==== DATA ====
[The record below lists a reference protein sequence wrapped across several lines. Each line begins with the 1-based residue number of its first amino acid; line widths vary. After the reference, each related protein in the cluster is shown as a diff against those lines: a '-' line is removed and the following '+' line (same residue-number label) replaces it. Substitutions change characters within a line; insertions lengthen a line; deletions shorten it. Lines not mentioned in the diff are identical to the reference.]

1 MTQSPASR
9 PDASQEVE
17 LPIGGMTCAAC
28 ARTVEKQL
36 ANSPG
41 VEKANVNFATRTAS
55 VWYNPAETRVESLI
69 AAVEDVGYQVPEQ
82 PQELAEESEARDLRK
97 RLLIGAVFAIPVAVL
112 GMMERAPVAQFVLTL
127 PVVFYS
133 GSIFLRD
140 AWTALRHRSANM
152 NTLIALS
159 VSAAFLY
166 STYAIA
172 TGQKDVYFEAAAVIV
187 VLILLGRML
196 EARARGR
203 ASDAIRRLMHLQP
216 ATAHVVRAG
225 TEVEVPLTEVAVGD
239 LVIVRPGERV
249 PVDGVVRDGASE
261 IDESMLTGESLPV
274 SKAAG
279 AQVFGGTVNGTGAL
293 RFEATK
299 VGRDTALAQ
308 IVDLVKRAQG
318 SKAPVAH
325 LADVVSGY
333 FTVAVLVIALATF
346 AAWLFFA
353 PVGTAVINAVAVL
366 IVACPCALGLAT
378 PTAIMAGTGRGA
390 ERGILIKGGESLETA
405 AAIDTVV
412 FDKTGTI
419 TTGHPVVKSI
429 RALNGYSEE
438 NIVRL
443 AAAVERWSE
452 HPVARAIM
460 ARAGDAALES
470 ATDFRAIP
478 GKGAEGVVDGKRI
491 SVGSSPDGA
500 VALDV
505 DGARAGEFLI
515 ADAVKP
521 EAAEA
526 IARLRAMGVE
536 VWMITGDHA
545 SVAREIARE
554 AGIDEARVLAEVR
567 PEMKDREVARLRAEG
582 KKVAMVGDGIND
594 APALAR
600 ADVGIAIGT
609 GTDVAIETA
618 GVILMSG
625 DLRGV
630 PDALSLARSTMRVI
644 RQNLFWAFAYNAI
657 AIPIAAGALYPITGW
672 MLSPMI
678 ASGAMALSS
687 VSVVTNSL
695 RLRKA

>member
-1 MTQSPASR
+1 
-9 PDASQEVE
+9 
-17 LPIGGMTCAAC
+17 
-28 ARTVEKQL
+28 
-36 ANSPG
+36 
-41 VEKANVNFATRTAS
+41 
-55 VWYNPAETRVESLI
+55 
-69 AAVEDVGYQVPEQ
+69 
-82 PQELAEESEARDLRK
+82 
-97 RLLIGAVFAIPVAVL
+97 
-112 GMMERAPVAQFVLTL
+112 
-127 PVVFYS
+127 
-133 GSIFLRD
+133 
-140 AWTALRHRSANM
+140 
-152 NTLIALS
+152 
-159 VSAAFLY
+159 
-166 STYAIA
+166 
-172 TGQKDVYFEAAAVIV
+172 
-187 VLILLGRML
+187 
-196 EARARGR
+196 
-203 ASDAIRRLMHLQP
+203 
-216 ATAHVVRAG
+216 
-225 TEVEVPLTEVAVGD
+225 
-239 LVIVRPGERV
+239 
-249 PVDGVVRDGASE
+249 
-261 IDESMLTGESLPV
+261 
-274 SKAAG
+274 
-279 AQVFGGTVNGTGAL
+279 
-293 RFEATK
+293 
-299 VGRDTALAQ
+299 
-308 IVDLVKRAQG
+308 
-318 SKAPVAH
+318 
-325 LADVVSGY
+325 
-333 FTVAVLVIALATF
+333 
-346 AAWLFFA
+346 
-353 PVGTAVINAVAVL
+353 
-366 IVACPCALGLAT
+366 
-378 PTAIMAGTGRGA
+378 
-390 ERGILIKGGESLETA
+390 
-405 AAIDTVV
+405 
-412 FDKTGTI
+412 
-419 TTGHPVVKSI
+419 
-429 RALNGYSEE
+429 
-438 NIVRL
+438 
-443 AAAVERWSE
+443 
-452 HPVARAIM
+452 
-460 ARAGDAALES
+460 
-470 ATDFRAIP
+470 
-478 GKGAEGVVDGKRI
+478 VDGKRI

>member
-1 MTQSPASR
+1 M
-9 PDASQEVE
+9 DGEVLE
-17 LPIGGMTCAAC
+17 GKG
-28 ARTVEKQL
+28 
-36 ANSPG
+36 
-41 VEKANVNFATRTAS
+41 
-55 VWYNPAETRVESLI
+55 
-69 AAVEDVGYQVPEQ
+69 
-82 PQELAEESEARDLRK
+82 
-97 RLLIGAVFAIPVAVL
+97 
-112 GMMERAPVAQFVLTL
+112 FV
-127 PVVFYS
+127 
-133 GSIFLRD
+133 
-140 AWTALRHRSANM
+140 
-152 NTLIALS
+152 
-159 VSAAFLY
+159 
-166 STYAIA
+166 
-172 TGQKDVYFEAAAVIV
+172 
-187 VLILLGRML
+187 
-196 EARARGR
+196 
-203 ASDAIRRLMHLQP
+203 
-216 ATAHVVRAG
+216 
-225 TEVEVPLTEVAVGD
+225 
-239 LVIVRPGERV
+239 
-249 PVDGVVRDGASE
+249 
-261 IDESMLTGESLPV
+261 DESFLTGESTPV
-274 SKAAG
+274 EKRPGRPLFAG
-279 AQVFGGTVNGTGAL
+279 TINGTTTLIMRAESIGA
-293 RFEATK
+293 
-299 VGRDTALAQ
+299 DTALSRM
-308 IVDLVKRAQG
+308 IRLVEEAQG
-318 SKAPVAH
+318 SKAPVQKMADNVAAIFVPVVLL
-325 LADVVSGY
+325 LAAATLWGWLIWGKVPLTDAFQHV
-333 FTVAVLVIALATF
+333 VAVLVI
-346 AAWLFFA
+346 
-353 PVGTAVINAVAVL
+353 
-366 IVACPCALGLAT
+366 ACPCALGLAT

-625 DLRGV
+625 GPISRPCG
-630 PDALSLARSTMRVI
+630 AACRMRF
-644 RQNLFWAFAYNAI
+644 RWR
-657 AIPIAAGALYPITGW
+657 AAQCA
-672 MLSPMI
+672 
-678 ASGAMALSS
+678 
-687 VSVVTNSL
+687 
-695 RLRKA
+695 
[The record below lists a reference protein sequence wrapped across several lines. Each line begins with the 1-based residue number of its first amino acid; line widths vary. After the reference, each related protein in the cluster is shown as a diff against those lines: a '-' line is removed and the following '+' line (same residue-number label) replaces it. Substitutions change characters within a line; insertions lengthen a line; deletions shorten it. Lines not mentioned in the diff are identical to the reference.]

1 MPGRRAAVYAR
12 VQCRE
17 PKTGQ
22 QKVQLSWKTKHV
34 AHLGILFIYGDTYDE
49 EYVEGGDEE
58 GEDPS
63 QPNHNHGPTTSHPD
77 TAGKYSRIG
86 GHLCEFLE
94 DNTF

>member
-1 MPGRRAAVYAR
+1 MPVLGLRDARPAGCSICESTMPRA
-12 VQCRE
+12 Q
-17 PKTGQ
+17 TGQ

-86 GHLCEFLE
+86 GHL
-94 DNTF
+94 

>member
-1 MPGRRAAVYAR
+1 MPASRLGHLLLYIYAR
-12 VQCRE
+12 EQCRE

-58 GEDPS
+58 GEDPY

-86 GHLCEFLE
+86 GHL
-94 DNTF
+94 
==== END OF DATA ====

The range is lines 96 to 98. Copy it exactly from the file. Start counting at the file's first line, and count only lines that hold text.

+112 
-127 PVVFYS
+127 